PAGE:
I hate to rain on the anti-Microsoft parade, but all this advice to avoid Microsoft or vendor lock-in is tangential at best, and at the least seems outdated. But to start from fair ground, I'll throw out the disclaimer that I'm a writer (docs and such) on the Visual Studio team.
If you haven't been following along lately, Microsoft as a whole is really leaving the our-way-or-no-way mentality behind. To be frank, today's devs have more options that are good than was the case years ago, so there's a lot more mobility in dev tools, platforms, languages, etc -- they don't accept our-way-or-no-way anymore. Microsoft's continued success and relevance actually requires them to get with that program, and so they have. Today, Visual Studio is already a damn fine IDE for iOS, Android, Linux, and IoT development, in addition to the usual Microsoft platforms -- even just a couple years ago, Eclipse would have been basically the only "serious" IDE for those scenarios (and its still got inertia today). For example, you can do your programming using Visual Studio on Windows today, and the build/run/debug commands will talk to a Linux box where your code will be built (using your typical Linux development stack), launched, and hooked to GDB, and GDB in turn talks back to Visual Studio and looks just like a local debugging session of your Windows apps. And that's basically the same scenario for Linux-based IoT, Android, and iOS as I've described for Linux on the desktop and server; The android stuff can target a local emulator running atop Windows Virtualization, and is actually considered to be better than the stock emulators provided by other Android development environments, even if that sounds a bit unbelievable. Soon, you'll be able to run an entire Ubuntu Linux environment right inside Windows 10, so that developers will have all those familiar *nix tools right at hand.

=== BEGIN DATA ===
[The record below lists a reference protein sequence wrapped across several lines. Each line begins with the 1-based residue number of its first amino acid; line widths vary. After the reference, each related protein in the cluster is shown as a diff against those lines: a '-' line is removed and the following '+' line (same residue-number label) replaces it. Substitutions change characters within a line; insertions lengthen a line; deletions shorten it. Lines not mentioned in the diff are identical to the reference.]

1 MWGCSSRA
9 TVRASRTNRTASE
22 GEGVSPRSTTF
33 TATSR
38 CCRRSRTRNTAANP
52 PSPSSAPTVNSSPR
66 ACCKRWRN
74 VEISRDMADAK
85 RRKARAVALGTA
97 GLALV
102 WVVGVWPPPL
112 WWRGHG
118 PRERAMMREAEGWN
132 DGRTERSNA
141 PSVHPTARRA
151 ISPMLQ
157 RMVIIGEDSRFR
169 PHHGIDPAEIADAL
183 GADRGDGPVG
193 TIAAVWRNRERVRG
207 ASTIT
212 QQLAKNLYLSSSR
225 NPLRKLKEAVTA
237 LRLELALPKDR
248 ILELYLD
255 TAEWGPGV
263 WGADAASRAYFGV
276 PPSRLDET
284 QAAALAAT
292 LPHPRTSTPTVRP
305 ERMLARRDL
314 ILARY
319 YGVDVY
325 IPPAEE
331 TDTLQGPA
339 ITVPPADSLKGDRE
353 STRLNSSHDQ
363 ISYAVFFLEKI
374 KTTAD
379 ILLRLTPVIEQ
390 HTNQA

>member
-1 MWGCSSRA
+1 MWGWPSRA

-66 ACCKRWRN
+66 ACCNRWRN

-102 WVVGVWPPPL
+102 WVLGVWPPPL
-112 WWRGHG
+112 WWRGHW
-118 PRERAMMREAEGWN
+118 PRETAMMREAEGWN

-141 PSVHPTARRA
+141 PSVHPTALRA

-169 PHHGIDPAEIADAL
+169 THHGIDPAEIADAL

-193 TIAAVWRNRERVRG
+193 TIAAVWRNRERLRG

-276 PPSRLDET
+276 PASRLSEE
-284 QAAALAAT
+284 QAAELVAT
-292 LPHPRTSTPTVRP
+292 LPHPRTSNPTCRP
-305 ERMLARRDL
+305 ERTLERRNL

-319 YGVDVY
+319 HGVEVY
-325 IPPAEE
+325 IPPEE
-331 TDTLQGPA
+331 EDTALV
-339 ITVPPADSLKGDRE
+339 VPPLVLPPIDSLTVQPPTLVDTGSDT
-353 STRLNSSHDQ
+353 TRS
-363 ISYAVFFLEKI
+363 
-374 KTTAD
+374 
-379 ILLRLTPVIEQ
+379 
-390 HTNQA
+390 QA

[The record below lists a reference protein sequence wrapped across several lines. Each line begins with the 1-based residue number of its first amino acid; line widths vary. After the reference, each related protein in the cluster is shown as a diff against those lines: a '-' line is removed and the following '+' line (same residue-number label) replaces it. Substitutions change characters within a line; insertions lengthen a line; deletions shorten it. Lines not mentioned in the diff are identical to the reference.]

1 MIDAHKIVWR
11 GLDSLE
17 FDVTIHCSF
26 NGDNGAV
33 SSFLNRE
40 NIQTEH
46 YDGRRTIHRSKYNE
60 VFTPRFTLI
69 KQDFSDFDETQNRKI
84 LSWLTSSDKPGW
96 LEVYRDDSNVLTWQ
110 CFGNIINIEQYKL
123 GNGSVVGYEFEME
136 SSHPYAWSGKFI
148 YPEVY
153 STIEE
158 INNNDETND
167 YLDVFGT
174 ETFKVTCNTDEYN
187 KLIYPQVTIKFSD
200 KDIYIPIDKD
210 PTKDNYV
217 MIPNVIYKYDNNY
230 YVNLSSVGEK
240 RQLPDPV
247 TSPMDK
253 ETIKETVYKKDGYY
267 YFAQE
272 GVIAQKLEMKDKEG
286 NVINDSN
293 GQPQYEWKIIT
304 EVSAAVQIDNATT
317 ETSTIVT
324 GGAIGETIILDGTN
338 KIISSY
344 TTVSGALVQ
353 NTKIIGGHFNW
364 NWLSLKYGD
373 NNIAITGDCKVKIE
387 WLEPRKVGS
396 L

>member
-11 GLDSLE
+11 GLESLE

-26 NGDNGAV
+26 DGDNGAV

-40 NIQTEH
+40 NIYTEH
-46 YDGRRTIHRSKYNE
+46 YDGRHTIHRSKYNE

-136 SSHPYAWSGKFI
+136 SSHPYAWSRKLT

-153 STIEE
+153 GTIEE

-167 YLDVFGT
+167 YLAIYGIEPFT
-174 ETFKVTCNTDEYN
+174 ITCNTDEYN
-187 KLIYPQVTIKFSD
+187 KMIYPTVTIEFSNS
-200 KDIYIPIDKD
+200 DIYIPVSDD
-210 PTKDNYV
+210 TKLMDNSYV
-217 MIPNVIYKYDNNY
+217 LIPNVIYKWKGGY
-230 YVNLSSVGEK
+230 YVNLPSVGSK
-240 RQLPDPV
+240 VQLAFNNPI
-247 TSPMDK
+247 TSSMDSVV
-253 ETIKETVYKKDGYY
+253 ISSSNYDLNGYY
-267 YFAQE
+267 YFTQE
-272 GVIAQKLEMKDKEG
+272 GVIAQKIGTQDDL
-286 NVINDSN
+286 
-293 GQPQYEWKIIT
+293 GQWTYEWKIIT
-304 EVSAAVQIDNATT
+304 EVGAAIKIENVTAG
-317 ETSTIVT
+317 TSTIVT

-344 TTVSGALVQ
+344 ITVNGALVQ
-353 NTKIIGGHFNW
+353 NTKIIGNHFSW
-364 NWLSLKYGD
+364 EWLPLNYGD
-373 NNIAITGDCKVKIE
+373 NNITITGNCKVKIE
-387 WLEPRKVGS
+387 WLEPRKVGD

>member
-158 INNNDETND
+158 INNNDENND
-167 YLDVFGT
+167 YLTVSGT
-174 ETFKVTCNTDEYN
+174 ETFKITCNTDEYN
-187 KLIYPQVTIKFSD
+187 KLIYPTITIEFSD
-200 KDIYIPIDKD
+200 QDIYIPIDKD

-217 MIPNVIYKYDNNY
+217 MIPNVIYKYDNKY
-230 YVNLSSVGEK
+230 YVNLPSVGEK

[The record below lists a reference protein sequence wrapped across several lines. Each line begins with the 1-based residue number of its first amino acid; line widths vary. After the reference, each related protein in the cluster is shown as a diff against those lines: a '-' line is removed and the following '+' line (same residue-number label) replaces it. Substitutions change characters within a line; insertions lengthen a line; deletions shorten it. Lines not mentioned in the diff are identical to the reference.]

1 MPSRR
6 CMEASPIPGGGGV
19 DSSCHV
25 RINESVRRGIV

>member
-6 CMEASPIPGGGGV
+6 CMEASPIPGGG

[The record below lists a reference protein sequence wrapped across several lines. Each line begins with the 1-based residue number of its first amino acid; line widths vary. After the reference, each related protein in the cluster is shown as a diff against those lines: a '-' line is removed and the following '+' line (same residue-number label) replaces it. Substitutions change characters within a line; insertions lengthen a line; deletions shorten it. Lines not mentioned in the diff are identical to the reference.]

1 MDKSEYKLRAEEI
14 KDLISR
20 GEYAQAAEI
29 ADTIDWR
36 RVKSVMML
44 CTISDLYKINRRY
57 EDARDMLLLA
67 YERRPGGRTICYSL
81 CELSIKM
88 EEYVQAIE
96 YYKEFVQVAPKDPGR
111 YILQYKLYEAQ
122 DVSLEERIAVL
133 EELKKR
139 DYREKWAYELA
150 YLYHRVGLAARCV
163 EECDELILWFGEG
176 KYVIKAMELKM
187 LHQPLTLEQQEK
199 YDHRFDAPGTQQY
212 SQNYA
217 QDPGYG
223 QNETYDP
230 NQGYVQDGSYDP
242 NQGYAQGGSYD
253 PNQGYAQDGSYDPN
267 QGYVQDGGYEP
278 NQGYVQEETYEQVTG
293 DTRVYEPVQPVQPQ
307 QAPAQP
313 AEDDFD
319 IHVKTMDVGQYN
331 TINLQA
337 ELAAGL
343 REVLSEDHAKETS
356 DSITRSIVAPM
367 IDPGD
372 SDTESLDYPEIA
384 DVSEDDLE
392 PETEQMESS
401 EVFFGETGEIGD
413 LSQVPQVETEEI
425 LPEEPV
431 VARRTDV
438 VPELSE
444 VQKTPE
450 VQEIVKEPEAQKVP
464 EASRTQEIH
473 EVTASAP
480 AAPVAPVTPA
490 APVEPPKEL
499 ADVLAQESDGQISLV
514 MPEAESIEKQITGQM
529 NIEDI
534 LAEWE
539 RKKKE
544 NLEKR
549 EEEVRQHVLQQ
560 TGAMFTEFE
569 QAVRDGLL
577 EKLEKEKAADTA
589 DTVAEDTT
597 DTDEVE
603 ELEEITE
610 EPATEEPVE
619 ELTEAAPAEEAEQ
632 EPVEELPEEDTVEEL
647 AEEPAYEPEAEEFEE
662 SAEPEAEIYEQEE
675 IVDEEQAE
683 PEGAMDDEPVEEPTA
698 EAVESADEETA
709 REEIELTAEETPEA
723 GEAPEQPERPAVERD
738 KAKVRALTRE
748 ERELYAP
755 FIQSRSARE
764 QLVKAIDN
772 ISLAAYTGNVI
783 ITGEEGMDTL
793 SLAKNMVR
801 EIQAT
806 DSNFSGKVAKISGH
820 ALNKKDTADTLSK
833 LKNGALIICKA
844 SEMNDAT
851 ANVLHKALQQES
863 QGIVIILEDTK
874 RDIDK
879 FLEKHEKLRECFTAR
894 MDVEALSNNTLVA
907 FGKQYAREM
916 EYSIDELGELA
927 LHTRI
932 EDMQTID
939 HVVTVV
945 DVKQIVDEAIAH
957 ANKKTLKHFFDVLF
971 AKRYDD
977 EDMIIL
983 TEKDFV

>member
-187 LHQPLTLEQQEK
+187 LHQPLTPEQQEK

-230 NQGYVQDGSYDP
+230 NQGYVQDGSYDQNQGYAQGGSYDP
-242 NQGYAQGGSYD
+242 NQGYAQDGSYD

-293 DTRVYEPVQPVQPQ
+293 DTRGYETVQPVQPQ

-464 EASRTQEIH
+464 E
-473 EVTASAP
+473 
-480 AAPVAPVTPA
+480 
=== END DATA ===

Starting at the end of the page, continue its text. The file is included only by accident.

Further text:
Believe it or not, "old Microsoft" is basically dead and buried, especially in the server and developer tools division. They're pretty hellbent on making sure that Visual Studio is everyone's preferred IDE, regardless of what platform or scenario they're targeting -- and for those that like lighter-weight editors there's Visual Studio Code. Stuff is being open-sourced left-and-right, all our open-source development happens on GitHub, and a bunch of our docs and samples are already on github too.
By all means, people should find and use whatever tools and platforms they like; they should target whatever platforms they like, and as many as they like. Odds are, Microsoft and Visual Studio are relevant to where you are and where you're going, or will be soon. It's silly to dismiss them just because they're Microsoft. I use lots of tools every day in my work here that came from the *nix world -- Vim, Git, and Clang to name a few -- and they serve me well; partisanship between open/free and proprietary software isn't a very worthwhile thing IMO, unless you're talking about the very philosophy of it all.